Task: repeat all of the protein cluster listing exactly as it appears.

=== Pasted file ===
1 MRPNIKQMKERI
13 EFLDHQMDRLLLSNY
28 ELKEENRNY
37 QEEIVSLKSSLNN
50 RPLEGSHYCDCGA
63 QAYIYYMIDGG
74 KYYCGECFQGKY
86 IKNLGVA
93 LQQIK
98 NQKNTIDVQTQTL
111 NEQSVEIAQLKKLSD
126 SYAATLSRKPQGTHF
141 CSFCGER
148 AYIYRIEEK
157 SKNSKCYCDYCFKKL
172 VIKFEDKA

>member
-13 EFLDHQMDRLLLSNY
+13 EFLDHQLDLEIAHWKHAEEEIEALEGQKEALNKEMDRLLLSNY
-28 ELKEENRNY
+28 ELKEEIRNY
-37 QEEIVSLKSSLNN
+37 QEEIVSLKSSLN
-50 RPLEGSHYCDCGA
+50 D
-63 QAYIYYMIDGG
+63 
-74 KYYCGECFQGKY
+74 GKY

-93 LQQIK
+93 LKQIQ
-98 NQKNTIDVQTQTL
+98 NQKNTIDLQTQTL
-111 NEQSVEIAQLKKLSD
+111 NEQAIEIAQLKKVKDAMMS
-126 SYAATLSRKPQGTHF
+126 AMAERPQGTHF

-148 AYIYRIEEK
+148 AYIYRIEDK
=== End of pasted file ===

1 MRPNIKQMKERI
13 EFLDHQMDRLLLSNY
28 ELKEENRNY
37 QEEIVSLKSSLNN
50 RPLEGSHYCDCGA
63 QAYIYYMIDGG
74 KYYCGECFQGKY
86 IKNLGVA
93 LQQIK
98 NQKNTIDVQTQTL
111 NEQSVEIAQLKKLSD
126 SYAATLSRKPQGTHF
141 CSFCGER
148 AYIYRIEEK
157 SKNSKCYCDYCFKKL
172 VIKFEDKA

>member
-13 EFLDHQMDRLLLSNY
+13 EFLDHQLDLEIAHWKHAEEEIEALEGQKEALNKEMDRLLLSNY
-28 ELKEENRNY
+28 ELKEEIRNY
-37 QEEIVSLKSSLNN
+37 QEEIVSLKSSLN
-50 RPLEGSHYCDCGA
+50 D
-63 QAYIYYMIDGG
+63 
-74 KYYCGECFQGKY
+74 GKY

-93 LQQIK
+93 LKQIQ
-98 NQKNTIDVQTQTL
+98 NQKNTIDLQTQTL
-111 NEQSVEIAQLKKLSD
+111 NEQAIEIAQLKKVKDAMMS
-126 SYAATLSRKPQGTHF
+126 AMAERPQGTHF

-148 AYIYRIEEK
+148 AYIYRIEDK